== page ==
Tue, October 27, 2009
Lifestyle > Culture > Halloween 2009

Boo! China's first "haunted house" spooks this Halloween

2009-10-27 09:06:18 GMT2009-10-27 17:06:18 (Beijing Time)  SINA.com

An artist checks her make-up as she gets ready for another performance evening at the Shanghai Nightmare haunted house in Shanghai October 24, 2009.(Reuters)

SHANGHAI – This Halloween, prepare to be scared in China.

The country's first Halloween haunted house attraction is spooking the crowds in Shanghai, with its creators hoping to cash in on the traditions of the ancient, but essentially Western, festival to commemorate the dead.

While China has a rich tradition of ghosts and ghouls of its own, Halloween is a non-event for most Chinese, who hold their own commemoration for the dead during the Qingming festival or Tomb-Sweeping Day usually marked in April.

But the creators of the "Shanghai Nightmare" attraction, 26-year-old American-Chinese Gan Quan and his girlfriend Xu Jiali, said it's about time Chinese got a taste of Halloween.

"I grew up in the United States and we have Halloween traditions. And over here, there's something missing," Gan, who came to Shanghai a year ago, told Reuters.

"People party, they go drinking, they go to the bars, but there's still that one part of Halloween that didn't exist. And we thought, what a perfect way to combine our efforts than to put up a haunted house in Shanghai."

"Shanghai Nightmare" is set in a crumbling, century-old warehouse along Suzhou Creek and features more than 13 chambers filled with gory scenes, sound and light effects and actors dressed as ghosts and goblins that attack visitors.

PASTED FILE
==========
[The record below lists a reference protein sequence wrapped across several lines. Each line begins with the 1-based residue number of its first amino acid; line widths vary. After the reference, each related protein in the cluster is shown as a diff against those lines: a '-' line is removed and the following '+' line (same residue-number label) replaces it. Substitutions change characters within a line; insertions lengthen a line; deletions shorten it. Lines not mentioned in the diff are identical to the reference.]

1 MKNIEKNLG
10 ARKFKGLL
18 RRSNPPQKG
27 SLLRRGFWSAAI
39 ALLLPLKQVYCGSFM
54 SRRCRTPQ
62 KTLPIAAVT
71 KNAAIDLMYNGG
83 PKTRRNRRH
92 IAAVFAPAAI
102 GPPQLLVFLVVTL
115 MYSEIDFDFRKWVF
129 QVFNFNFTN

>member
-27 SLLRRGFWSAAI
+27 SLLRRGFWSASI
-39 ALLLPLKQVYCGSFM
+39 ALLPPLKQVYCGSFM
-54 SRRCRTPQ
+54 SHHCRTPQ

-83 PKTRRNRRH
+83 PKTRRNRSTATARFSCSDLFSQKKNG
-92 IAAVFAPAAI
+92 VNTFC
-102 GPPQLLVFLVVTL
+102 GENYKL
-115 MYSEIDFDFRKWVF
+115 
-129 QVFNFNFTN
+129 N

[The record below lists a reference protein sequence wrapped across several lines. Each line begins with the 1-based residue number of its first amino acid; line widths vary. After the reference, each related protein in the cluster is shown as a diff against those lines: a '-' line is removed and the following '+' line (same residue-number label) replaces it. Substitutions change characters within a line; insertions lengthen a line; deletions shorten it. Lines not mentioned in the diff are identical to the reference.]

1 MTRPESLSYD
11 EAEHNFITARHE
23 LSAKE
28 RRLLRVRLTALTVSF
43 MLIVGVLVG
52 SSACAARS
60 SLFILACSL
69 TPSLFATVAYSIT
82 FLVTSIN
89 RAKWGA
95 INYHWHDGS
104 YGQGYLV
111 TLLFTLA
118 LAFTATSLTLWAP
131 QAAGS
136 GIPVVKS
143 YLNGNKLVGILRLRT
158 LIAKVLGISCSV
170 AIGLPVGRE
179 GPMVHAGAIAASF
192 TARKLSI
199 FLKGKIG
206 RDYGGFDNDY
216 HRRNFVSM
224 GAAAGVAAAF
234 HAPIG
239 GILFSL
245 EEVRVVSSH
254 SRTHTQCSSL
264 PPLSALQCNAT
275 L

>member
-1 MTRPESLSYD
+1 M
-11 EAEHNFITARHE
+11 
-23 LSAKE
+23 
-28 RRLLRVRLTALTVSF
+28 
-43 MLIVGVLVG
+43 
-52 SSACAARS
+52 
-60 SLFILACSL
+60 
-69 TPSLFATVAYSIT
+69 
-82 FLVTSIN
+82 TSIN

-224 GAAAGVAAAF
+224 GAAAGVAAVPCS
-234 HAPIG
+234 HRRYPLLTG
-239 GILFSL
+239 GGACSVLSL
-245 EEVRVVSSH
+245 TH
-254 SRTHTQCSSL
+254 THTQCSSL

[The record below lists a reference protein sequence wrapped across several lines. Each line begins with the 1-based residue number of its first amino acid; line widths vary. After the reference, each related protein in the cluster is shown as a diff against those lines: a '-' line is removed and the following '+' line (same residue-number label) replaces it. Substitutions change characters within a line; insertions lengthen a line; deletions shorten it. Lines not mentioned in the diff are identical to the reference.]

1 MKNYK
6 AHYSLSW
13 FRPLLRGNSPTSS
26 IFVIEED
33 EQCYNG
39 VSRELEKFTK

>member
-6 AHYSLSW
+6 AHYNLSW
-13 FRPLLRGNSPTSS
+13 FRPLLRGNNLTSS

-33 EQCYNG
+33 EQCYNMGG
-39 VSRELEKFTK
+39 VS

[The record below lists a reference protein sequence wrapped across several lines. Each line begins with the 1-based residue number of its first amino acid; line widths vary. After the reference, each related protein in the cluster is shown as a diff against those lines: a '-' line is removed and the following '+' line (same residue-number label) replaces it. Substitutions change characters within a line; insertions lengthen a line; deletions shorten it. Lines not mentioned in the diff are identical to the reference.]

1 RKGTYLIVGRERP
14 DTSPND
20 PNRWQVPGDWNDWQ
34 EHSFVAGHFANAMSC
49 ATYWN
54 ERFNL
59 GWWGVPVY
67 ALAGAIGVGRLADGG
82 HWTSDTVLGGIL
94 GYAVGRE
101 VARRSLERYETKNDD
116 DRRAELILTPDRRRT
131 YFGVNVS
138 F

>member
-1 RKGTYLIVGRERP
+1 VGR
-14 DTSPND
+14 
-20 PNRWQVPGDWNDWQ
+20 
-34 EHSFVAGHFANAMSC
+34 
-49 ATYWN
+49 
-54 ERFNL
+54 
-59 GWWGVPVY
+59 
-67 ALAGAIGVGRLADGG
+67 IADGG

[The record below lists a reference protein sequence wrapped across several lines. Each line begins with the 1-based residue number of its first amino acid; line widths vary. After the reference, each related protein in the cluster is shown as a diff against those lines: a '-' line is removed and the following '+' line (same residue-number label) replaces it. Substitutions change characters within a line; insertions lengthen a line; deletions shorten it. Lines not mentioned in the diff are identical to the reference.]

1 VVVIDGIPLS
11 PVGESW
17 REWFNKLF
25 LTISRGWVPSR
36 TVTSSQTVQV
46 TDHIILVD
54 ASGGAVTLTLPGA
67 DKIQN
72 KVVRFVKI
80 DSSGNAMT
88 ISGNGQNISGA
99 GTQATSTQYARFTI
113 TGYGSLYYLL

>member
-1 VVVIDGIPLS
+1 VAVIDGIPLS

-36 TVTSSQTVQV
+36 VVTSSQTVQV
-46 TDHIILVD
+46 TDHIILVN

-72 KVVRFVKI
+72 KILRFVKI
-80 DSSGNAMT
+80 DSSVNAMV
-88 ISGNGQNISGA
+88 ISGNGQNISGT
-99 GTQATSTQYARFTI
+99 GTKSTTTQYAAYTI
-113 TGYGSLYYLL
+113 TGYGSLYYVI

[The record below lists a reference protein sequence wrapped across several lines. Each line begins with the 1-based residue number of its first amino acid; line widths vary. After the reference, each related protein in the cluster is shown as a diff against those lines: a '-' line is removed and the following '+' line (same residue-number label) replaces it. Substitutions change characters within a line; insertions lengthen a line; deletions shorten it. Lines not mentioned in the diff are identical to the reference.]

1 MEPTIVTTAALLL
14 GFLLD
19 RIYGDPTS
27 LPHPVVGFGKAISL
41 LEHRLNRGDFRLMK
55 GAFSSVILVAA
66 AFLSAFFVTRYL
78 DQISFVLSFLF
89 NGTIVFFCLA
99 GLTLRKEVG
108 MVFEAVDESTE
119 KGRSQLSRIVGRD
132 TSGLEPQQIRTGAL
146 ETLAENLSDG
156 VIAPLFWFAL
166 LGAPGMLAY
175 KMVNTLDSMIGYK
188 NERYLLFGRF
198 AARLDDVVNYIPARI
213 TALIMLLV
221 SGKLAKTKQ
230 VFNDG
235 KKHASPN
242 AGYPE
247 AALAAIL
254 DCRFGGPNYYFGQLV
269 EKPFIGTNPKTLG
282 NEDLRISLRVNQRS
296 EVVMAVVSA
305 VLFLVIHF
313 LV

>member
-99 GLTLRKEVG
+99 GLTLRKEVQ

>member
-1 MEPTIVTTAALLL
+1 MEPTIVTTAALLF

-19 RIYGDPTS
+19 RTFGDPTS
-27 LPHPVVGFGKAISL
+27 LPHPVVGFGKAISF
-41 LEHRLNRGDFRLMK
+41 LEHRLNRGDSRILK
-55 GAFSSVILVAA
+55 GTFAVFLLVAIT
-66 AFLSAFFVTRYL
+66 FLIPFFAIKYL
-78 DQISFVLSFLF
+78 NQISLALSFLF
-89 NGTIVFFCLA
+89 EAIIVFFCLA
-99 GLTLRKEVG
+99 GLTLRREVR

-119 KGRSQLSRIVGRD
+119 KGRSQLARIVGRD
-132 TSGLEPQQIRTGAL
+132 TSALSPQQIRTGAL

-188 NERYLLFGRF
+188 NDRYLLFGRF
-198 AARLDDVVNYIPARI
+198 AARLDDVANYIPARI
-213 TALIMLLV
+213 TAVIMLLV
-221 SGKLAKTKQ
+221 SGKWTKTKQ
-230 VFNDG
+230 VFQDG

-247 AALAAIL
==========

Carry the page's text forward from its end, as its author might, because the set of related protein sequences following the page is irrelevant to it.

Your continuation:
Gan and Xu, who quit their jobs to dedicate themselves to the project, said they combined their engineering and art training to create the haunted house.

They declined to say how much it cost but said the attraction took a year to set up.

"Shanghai Nightmare" opened in late September and is set to spook the town until Halloween, or October 31.

But the organizers say they are considering staying open for longer due to strong demand, and perhaps set up another, bigger attraction next year.

"At least for the time being, the response from the public has been overwhelming," Xu said. "At first, we did not do very well in publicizing ourselves, so much fewer people came. But the people who came gave us good reviews and this led to all their friends knowing about this fun project."

Visitors pay between 98 yuan and 188 yuan ($14-$28) for tickets and some said it was definitely worth it.

"Previous haunted houses such as those in carnivals are not as well done as this one. The actors here very professional," said 22-year-old Huang Kai.


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